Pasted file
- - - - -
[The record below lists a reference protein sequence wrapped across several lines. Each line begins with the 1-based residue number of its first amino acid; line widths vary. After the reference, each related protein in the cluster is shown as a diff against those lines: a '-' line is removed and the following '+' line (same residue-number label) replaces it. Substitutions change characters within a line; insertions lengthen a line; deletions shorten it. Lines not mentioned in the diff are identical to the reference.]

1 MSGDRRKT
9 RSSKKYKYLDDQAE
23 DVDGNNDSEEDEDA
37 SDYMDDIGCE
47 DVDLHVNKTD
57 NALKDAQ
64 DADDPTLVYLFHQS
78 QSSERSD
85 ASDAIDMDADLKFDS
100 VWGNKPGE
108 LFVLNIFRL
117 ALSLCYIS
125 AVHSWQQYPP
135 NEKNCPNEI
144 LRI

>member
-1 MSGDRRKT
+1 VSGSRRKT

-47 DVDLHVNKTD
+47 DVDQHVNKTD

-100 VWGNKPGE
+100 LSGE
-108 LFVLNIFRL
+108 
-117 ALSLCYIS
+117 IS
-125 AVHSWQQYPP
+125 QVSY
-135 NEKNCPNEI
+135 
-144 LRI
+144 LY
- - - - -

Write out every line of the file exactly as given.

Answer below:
[The record below lists a reference protein sequence wrapped across several lines. Each line begins with the 1-based residue number of its first amino acid; line widths vary. After the reference, each related protein in the cluster is shown as a diff against those lines: a '-' line is removed and the following '+' line (same residue-number label) replaces it. Substitutions change characters within a line; insertions lengthen a line; deletions shorten it. Lines not mentioned in the diff are identical to the reference.]

1 MSGDRRKT
9 RSSKKYKYLDDQAE
23 DVDGNNDSEEDEDA
37 SDYMDDIGCE
47 DVDLHVNKTD
57 NALKDAQ
64 DADDPTLVYLFHQS
78 QSSERSD
85 ASDAIDMDADLKFDS
100 VWGNKPGE
108 LFVLNIFRL
117 ALSLCYIS
125 AVHSWQQYPP
135 NEKNCPNEI
144 LRI

>member
-1 MSGDRRKT
+1 VSGSRRKT

-47 DVDLHVNKTD
+47 DVDQHVNKTD

-100 VWGNKPGE
+100 LSGE
-108 LFVLNIFRL
+108 
-117 ALSLCYIS
+117 IS
-125 AVHSWQQYPP
+125 QVSY
-135 NEKNCPNEI
+135 
-144 LRI
+144 LY